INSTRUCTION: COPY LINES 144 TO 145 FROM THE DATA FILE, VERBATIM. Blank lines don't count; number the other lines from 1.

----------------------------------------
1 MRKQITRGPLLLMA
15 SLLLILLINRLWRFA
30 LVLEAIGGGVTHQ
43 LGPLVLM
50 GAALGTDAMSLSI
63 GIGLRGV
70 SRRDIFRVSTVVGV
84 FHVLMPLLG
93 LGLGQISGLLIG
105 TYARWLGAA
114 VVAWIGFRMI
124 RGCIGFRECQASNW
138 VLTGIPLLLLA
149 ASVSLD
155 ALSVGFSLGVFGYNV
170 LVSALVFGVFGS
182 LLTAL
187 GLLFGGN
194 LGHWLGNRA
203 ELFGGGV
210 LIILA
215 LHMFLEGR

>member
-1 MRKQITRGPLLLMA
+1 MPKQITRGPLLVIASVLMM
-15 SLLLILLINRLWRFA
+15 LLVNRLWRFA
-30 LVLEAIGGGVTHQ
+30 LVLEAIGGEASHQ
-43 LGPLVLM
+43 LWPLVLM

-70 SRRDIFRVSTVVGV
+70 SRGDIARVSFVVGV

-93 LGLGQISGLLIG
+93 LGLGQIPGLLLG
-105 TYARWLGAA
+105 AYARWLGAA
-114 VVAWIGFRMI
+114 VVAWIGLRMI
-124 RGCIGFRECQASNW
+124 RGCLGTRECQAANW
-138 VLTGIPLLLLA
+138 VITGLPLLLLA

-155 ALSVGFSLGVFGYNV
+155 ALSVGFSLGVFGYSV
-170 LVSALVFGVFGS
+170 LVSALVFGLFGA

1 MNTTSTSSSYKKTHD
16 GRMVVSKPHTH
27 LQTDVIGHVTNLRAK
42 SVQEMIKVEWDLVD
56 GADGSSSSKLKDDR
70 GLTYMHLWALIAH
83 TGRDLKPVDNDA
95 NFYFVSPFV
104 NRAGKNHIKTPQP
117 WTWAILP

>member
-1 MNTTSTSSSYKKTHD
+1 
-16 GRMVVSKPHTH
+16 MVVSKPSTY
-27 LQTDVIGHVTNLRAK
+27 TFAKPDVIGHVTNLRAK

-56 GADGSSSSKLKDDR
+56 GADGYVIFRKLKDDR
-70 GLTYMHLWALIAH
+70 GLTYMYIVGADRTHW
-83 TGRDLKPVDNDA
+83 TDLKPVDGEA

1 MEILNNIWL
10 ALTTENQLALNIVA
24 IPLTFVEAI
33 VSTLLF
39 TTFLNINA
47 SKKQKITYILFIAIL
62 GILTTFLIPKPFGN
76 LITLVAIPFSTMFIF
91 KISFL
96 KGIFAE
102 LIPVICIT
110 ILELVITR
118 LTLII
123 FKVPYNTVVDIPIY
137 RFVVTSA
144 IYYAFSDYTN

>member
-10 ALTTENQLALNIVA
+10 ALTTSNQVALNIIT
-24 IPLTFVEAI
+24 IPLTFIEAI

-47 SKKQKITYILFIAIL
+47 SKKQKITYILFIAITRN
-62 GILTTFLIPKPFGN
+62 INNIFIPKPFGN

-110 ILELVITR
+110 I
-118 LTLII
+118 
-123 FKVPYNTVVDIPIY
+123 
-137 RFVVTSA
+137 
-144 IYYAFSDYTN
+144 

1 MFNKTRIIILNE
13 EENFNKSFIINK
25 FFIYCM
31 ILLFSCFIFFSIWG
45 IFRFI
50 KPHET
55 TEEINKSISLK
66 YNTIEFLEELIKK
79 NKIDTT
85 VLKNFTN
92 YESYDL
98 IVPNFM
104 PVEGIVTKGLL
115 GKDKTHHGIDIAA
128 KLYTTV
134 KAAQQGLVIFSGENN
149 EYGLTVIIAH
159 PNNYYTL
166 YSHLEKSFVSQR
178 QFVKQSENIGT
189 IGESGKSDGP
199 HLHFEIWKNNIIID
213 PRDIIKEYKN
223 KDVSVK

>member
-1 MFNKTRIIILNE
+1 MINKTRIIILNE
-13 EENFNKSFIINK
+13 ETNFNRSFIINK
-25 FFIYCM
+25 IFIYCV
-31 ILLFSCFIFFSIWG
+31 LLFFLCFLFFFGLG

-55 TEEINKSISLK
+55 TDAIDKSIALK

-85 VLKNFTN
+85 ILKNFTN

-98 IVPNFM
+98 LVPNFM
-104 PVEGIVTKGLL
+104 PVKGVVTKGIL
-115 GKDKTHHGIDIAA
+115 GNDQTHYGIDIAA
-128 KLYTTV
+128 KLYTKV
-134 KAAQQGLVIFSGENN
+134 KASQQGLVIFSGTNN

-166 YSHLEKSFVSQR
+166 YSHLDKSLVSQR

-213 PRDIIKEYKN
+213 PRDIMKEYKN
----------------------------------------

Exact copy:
+98 LVPNFM
-104 PVEGIVTKGLL